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Release: Nov. 19, 1999

Early music group to revisit ends of centuries from 1599 back to 999

IOWA CITY, Iowa -- The University of Iowa Collegium Musicum will honor the imminent turn of the century with "Fins des siecles" ("Ends of centuries"), a program of music taken from the ‘99-numbered years of seven centuries, starting with 1599 and working back to 999, at 8 p.m. Saturday, Dec. 4 in Clapp Recital Hall on the UI campus.

The concert, under the direction of Elizabeth Aubrey, will be free and open to the public.

The Collegium Musicum is the ensemble at the UI School of Music devoted to the study and performance of music from the Middle Ages, Renaissance and Baroque. The members are music students and faculty of the UI and members of the local community.

Aubrey says the programming of music from previous "ends of centuries" is more than a gimmick. "It is striking that the ends of centuries have often seen experimentation by composers and performers that stretched the bounds of tradition," she explains. "Significant changes in musical style often coincided with the turn of a century, and theorists described these changes as the replacement of the ‘old’ with the ‘new’."

The performance will open with music taken from music books published in 1599 in England, Spain, Germany, France and Italy. These will include simple settings of Psalms and other sacred texts for home devotional use, from Richard Alison’s "Psalter"; Thomas Morley’s "First Booke of Consort Lessons" for mixed instruments; and Italian composer Luca Marenzio’s ninth book of madrigals. Also included are late works by Spanish composer Francesco Guerrero, who died of the plague in 1599.

The pieces representing 1499 are taken from music books and manuscripts from the early 1500s, a time when the Venetian printer Ottavio Petrucci was producing some of the very first books of printed music. Many of the pieces in Petrucci’s books represent music of the late 15th century, including works by Heinrich Isaac and Josquin des Prez, the leading composers of the day.

Aubrey admits that as the program proceeds back in time, it becomes more difficult to establish precise date for pieces of music. For 1399, the Collegium will perform music by Johannes Ciconia, who was one of the most important composers at the end of the 14th century and the beginning of the 15th.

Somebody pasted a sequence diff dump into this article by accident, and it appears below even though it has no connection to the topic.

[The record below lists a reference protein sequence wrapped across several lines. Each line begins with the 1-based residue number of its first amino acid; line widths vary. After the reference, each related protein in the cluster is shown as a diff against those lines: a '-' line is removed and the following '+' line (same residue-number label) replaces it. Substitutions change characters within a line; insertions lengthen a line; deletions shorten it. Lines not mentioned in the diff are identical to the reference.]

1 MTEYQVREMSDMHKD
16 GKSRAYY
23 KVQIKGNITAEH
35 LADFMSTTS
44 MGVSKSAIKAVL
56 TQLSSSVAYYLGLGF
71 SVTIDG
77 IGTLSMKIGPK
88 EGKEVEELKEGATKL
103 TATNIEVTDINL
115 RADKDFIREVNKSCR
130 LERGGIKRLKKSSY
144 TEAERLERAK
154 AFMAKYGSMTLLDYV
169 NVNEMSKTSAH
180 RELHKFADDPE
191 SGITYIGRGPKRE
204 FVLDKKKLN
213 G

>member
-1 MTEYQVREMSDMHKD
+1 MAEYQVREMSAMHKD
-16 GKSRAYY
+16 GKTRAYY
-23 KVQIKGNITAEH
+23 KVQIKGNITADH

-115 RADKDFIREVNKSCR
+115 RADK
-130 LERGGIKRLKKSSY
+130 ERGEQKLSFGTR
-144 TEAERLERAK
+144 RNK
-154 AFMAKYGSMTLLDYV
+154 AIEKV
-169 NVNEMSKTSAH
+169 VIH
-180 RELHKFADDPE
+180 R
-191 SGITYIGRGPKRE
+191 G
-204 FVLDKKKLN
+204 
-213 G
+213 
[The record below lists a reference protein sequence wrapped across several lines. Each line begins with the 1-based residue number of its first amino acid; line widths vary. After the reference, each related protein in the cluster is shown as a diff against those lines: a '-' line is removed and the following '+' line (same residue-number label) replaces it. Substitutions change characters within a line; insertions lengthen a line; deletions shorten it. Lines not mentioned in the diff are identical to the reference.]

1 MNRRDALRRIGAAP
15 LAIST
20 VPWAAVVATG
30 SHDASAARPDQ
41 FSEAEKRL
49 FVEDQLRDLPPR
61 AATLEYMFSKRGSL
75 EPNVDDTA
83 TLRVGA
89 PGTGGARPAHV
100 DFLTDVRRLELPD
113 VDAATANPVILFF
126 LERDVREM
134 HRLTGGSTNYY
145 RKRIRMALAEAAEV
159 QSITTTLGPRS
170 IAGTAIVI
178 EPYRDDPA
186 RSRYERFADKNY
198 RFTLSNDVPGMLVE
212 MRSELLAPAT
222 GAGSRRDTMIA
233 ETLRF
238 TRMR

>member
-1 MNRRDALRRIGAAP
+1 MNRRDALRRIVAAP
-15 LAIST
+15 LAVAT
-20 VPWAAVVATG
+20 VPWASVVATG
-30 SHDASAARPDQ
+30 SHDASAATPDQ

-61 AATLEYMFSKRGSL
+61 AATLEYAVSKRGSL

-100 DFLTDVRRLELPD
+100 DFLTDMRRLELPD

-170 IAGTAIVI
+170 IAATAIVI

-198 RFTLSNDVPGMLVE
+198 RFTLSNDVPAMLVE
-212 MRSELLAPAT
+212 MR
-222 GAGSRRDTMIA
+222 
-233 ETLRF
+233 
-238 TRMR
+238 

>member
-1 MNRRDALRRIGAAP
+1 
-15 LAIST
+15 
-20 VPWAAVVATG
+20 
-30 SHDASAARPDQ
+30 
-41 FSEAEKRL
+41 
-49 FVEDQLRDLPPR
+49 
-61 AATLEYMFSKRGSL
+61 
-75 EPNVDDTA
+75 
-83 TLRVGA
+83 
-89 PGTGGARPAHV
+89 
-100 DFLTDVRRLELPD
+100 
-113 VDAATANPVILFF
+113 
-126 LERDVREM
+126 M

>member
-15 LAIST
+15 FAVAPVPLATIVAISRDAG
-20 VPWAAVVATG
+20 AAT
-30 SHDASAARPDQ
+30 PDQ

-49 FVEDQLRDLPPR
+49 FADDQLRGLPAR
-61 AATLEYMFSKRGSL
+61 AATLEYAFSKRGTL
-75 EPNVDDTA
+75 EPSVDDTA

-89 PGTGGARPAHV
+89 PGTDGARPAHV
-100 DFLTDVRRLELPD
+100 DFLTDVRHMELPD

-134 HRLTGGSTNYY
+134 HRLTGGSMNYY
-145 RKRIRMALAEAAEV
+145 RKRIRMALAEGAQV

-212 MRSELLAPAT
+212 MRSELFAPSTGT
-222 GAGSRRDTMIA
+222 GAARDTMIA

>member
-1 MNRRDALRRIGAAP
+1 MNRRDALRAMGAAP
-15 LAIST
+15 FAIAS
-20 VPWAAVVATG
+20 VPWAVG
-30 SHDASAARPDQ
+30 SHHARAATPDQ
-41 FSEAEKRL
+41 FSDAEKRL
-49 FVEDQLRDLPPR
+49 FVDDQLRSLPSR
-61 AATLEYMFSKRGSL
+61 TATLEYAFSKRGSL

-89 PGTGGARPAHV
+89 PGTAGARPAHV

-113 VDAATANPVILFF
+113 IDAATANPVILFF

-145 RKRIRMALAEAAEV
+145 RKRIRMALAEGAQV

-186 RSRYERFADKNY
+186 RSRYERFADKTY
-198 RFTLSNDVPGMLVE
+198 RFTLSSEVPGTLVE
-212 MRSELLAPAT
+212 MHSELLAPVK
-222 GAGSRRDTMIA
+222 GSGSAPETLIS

The end of the 13th century was a time of exploration, when composers challenged musical forms, styles, and procedures that had prevailed for a century. The Collegium Musicum will represent the year 1299 with a motet -- a piece in which different texts are combined atop a melody from liturgical chant -- by Petrus de Cruce, an obscure figure about whom almost nothing is known, as well as several anonymous pieces.

For 1199, the Collegium will perform music of the "ars antiqua"("old art") of the late 11th and early 12th centuries, pieces by two choirmasters at Notre Dame cathedral in Paris known as Leoninus and Perotinus. Since an ordinance from 1198 decrees the use of certain specific pieces during the Feast of the Circumcision, those pieces will be included on the program.

The renowned abbess Hildegard of Bingen died in 1098, but her chants and treatises were carefully preserved by her nuns. The unusual music and texts that she composed continued to be sung at her convents long after her death.

Finally, the program will conclude with music from one of the earliest medieval manuscripts that contains music, a liturgical book for the daily round of services celebrated by monks and nuns. Known as the Hartker Antiphoner, it was copied around the year 1000 and probably represents music that would have been sung in 999.

Aubrey has directed the Collegium Musicum since 1982. A faculty member in the musicology area in the UI School of Music, she is known internationally as a scholar of medieval music and literature. She has published articles and reviews in scholarly journals including Early Music History, The Journal of Musicology, Acta Musicologica and Historical Performance. She is a contributor to the forthcoming revised edition of "The New Grove Dictionary of Music and Musicians" and to the new edition of the German music reference work "Die Musik in Geschichte und Gegenwart" (Music in history and the present).

Her first book, "The Music of the Troubadours," was published in 1996 to enthusiastic reviews. The Times (London) Literary Supplement wrote that it is "a down-to-earth treatment which should ensure that (the book) remains of value for many years to come," and the Music Library Association journal Notes called the book "a monument in musicology, one no music library should be without." A second book, an anthology of songs by medieval women musicians, will be published next year by Yale University Press.

Aubrey is also widely known as a performer of early music and is regularly consulted by musicians and scholars for her expertise in performance practice. She has presented solo recitals in medieval songs in the United States, Canada and Europe. Besides singing she also plays recorder, lute, viola da gamba and harp. Before becoming director of the UI Collegium Musicum, she was music director of A Newe Jewell, an early-music ensemble in Washington, D.C.

Aubrey has served on the Council of the American Musicological Society, the Board of Directors of the International Machaut Society, the editorial board of the journal Historical Performance, and a term as president of the Midwest Chapter of the American Musicological Society. She has received grants from the American Council of Learned Societies and the National Endowment for the Humanities. Aubrey received her bachelor’s degree from Grinnell College, and both master's and doctoral degrees from the University of Maryland. She has been on the faculty of the UI since 1982.

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